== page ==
7:00 p.m., Wednesday, February 16th at the Bean Museum on the BYU Campus, Provo, Utah
"Name That Bird!" 130 species, five seconds each.
From her extensive video library of Utah birds, Tuula Rose has put together a video presentation of some common (and some not so common) Utah County birds to help hone our "Bird Identification Skills"
"After all we have to have faith that the famine will pass and we'll have a feast of spring birds coming our way soon."
Should be a fun evening!
Saturday, February 26th, 7:00 AM to 1:00 PM
Meet at the Bean Museum, on the BYU Campus. Dennis Shirley will lead us to the most recent "hot spots " in Utah County or in a neighboring County.
Also, mark your calendar for a field trip on Satruday, March 18th. Detail to be announced
by Darlene Amott
A few years ago, I participated in a bird banding project in Texas. Some of the experiences I had while participating in that activity have been on my mind ever since. I was particularly impressed with the feelings I experienced with a bird actually in my hand. The Carolina Chickadee was the smallest one I handled, and I remember how big and awkward my hand felt as I held the tiny thing. The Chickadee is only four and three quarter inches long. Roughly two inches of that is tail, and about three-fourths of an inch is head. That leaves a body of about two inches. It was so tiny in the palm of my hand that I felt like I was crushing it, and it was so light that I could hardly feel it. I remember the apparent strength of the Cardinal even though it, too, was extremely light. I had to hold it tight for my own self protection. It kept wanting to take a piece out of my finger. I am no ornithologist, but I have learned a few things from my experiences and have made a few observations about birds.
Think, for a minute, about the structure of a bird. In order to facilitate flight, the bones must be as light as possible, and they are much lighter than a mammal bone of comparable size. The interior structure of the bone is mostly air, but there is a marvelous weave of bony material which gives unbelievable strength to it. The legs and feet of small birds are so slender that they hardly seem to exist. Even on larger birds it seems incredible that the slender legs can hold up the body. Wings and beaks are a wonder as well. Wings are adapted to the life style of the bird. Some birds who fly long distances or stay in the air for long periods of time have long, sleek wings adapted to gliding. Birds like ducks seem to have shorter stubbier wings which are strong enough to lift the bird from the ground, but not suitable for long sustained flight.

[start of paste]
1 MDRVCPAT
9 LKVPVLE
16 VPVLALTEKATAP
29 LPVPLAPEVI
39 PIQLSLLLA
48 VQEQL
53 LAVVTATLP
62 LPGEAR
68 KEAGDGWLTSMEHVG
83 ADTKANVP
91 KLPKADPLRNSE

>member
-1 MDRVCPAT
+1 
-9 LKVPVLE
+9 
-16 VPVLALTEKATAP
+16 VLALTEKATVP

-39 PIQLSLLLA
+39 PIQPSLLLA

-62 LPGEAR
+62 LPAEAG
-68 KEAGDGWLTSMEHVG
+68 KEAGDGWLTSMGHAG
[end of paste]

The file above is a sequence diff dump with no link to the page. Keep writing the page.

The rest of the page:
It would have been fun to hold a bird for some time and just consider the wonder of it, but we wanted to and needed to keep the trauma the bird experienced to a minimum. We measured quickly and released it. Now, as I look at a bird, I see more than just the outward beauty. I see a marvelously and perfectly engineered miracle. It's a wonder.
by Robin Tuck
Last evening I saw Scott Root of the Division of Wildlife Resources on TV news announcing that today was 'Bald Eagle Day' and he would be at Fountain Green where a number of Bald Eagles could be seen. So this morning, I roused my son and we headed out to Fountain Green.
For the past several years, Scott has set up shop south of Tooele at Rush Lake and, wonder of wonders, I have driven right by and pulled over when I recognized what was happening. Scott gave up Rush Lake because the Eagles were variable, some years there would be a lot while other years would be a bust. However, Fountain Green is way away from where I am apt to go accidently. Why I was ever driving south from Tooele is another hard to explain thing.
We found Scott on a lonely road a couple miles east of Fountain Green surrounded by wildlife enthusiasts. There were 5 or 6 Bald Eagles in a tree off in the distance with a couple more on fence posts behind us. We had a great visit looking at the eagles and renewing our friendship with Scott. By the time we left there were 11 Bald Eagles in the tree making for a memorable visit.
I quickly glanced over the sign-up sheet to see if I recognized any of the names but none jumped out at me. Perhaps Bald Eagles are 'old hat' to most of us birders, but it seems to me that we should have a better representation at these DWR sponsored birding events, if not as participants, then surely as presenters. There are a number of DWR sponsored events coming up relating to birding that we could participate in. Some of these are:
There are other events scheduled throughout the year that would be of interest to birders. I encourage you to schedule your time to attend some of these birding events. These would be perfect to invite neighbors and friends to. See you there.